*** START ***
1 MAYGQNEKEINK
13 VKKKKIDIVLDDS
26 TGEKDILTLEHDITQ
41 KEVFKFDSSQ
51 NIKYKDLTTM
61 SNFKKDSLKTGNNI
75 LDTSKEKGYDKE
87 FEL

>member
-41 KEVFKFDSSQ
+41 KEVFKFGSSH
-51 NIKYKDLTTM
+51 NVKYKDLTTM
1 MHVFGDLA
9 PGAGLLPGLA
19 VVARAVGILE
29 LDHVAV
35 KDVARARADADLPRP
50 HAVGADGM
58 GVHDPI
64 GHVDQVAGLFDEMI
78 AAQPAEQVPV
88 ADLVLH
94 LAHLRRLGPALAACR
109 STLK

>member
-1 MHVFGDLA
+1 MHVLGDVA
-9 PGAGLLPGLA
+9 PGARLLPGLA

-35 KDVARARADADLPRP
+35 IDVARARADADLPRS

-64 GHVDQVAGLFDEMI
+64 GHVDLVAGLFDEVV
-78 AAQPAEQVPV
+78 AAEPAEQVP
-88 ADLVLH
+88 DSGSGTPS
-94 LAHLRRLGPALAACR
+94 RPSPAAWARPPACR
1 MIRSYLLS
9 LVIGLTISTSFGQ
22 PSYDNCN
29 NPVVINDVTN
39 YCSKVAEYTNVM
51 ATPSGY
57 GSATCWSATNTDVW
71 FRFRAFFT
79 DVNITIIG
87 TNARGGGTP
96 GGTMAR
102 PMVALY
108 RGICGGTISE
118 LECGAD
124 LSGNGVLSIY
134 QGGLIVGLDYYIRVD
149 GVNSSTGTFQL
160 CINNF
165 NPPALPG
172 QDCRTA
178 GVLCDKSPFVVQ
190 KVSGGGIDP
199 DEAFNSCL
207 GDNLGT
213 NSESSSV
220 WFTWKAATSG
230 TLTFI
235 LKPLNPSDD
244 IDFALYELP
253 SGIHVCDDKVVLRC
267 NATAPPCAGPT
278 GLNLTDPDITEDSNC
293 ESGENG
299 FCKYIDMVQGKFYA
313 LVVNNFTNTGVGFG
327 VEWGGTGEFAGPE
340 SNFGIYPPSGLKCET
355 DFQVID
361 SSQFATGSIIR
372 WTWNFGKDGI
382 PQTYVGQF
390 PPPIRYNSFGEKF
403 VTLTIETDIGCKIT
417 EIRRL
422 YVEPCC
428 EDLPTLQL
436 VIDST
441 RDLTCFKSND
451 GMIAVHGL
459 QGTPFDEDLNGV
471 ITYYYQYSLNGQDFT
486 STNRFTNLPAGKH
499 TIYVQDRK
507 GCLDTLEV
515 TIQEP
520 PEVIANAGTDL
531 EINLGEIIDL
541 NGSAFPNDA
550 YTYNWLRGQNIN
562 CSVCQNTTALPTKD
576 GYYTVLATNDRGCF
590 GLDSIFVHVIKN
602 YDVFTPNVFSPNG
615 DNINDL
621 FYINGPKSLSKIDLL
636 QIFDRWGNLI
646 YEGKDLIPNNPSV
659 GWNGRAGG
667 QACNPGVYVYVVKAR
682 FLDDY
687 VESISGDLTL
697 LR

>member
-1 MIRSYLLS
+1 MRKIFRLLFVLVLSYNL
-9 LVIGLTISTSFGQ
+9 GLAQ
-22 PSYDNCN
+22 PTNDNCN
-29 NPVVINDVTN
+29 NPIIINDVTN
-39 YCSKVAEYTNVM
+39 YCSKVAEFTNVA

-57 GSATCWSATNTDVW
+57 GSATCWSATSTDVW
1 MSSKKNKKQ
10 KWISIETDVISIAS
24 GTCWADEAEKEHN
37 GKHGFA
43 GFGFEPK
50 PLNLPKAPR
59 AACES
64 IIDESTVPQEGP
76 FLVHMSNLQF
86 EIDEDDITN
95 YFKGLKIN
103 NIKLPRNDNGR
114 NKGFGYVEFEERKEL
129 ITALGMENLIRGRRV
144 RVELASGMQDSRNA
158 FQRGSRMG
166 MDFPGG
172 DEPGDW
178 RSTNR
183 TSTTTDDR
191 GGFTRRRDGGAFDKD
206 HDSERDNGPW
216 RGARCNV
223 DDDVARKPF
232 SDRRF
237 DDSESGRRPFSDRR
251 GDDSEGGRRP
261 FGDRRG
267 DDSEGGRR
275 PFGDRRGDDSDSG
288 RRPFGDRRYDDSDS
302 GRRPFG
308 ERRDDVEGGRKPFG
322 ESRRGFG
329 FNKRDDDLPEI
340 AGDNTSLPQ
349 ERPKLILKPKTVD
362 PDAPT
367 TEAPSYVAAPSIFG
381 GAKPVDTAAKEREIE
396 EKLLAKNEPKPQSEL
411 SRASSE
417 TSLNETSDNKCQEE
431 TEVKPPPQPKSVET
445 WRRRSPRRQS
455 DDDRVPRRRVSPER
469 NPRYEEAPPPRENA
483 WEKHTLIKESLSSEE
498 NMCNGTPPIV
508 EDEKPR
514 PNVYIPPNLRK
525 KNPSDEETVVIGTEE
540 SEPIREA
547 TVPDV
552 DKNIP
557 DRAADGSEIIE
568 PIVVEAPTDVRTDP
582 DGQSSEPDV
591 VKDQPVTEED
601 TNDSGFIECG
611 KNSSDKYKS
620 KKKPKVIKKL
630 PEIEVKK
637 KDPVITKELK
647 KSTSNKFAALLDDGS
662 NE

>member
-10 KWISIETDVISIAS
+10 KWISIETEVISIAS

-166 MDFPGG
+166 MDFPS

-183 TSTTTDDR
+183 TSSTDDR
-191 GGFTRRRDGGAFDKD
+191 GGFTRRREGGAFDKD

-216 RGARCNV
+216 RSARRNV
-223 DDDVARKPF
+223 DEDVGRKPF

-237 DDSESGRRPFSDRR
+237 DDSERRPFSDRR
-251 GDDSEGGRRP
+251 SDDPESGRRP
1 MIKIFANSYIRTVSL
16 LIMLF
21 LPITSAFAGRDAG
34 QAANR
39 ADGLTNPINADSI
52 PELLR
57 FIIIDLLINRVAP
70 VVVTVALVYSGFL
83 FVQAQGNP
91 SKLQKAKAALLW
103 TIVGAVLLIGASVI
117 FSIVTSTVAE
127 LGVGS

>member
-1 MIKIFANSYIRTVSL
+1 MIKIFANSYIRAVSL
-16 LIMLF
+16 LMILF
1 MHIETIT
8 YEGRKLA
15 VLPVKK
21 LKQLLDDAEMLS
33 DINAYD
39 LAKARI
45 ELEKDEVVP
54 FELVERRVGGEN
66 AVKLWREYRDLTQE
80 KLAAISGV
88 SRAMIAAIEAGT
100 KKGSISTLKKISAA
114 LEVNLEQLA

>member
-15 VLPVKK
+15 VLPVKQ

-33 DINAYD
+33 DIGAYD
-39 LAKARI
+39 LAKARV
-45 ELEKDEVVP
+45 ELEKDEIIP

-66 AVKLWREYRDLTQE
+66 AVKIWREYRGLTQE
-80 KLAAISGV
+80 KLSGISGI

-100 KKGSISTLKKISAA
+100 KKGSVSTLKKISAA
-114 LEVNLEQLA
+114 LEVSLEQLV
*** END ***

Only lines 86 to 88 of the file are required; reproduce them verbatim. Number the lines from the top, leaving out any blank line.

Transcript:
428 EDLPTLQL
436 VIDST
441 RDLTCFKSND